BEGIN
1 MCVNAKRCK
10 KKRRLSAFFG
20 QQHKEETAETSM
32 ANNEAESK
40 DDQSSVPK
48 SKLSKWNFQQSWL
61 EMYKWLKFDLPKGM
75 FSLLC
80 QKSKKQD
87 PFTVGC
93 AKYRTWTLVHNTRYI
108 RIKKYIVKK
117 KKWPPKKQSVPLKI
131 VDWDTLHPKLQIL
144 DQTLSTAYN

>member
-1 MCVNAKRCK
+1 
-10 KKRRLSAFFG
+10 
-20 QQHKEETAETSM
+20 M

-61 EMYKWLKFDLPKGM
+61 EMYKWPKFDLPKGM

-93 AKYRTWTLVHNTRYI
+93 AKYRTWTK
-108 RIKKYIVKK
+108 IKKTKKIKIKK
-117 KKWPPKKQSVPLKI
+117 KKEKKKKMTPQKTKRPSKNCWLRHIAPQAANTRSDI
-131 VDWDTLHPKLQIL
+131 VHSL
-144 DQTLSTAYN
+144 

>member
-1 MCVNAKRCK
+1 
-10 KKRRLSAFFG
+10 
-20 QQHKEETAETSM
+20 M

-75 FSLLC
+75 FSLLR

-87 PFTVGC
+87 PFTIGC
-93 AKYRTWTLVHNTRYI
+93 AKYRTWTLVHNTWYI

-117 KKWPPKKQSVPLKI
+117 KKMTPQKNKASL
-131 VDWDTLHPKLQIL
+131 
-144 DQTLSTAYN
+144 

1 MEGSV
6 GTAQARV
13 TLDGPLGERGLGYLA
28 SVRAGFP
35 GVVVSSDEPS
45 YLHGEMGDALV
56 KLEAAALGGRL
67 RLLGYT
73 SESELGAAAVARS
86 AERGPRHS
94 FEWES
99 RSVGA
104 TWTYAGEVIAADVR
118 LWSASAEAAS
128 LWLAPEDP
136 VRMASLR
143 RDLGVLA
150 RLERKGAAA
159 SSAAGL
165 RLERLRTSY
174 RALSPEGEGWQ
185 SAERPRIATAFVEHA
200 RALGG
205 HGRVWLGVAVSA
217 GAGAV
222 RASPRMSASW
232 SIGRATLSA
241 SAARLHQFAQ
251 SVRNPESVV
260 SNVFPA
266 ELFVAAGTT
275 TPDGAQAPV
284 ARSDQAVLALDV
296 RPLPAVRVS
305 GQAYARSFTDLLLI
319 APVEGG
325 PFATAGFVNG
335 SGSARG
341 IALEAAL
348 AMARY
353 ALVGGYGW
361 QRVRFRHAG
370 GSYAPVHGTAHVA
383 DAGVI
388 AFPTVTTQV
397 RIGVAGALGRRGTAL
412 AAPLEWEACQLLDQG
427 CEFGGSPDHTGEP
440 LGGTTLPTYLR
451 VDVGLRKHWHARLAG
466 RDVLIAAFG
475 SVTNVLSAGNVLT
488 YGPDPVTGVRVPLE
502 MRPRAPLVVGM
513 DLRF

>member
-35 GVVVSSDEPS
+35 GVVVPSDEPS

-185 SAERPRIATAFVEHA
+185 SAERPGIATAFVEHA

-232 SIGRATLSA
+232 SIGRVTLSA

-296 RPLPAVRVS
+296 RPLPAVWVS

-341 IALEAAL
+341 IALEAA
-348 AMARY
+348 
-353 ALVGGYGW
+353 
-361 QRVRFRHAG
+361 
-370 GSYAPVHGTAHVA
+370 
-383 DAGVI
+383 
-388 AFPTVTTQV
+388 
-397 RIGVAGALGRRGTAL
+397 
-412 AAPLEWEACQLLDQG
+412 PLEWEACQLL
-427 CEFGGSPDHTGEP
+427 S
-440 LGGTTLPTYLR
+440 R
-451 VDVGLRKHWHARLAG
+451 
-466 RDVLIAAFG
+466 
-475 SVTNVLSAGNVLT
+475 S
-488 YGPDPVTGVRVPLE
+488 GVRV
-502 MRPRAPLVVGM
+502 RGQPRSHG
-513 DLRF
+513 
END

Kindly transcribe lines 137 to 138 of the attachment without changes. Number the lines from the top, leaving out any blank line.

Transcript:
+427 S
-440 LGGTTLPTYLR